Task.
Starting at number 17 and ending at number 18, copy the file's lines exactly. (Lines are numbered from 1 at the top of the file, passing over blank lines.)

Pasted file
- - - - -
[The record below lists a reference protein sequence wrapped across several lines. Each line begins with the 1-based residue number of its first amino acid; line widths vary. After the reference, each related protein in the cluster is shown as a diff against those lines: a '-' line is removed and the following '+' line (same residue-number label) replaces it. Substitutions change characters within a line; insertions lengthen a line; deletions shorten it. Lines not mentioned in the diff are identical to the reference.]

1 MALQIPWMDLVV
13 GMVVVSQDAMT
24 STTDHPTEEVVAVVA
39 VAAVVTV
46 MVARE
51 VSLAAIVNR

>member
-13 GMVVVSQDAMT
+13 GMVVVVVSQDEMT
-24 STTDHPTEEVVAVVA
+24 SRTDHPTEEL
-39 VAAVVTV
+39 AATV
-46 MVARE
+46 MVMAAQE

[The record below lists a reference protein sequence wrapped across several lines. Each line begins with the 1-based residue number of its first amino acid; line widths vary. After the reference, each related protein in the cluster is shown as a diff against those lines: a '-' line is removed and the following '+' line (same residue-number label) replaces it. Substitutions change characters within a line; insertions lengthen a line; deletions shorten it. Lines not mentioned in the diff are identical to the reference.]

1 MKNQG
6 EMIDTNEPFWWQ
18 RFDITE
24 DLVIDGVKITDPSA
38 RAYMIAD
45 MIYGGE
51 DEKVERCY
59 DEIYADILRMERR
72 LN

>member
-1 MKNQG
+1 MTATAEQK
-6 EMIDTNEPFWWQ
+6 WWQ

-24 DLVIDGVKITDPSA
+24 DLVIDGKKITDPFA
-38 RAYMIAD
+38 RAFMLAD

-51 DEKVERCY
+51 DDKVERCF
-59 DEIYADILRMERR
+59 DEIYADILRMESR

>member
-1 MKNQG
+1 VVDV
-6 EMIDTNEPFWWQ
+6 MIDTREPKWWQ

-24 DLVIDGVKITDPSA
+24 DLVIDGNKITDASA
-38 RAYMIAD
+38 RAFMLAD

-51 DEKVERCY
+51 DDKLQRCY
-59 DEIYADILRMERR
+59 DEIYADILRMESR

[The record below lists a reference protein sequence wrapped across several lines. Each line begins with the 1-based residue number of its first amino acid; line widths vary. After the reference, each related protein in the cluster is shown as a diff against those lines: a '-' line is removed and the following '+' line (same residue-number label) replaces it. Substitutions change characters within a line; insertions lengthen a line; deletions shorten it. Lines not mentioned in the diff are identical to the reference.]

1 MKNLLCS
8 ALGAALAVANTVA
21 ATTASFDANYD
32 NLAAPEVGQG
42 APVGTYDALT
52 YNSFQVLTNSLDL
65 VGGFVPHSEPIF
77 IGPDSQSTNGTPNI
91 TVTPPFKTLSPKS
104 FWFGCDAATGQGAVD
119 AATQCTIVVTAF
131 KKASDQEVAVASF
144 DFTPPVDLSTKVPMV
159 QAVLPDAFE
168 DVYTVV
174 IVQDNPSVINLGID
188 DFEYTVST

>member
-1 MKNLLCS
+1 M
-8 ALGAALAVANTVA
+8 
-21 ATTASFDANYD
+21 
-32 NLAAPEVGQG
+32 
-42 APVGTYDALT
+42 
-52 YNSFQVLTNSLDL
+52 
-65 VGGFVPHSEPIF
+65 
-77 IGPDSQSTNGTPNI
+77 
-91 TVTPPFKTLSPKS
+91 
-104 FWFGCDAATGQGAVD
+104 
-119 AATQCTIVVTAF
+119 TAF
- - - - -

[The record below lists a reference protein sequence wrapped across several lines. Each line begins with the 1-based residue number of its first amino acid; line widths vary. After the reference, each related protein in the cluster is shown as a diff against those lines: a '-' line is removed and the following '+' line (same residue-number label) replaces it. Substitutions change characters within a line; insertions lengthen a line; deletions shorten it. Lines not mentioned in the diff are identical to the reference.]

1 MKNQG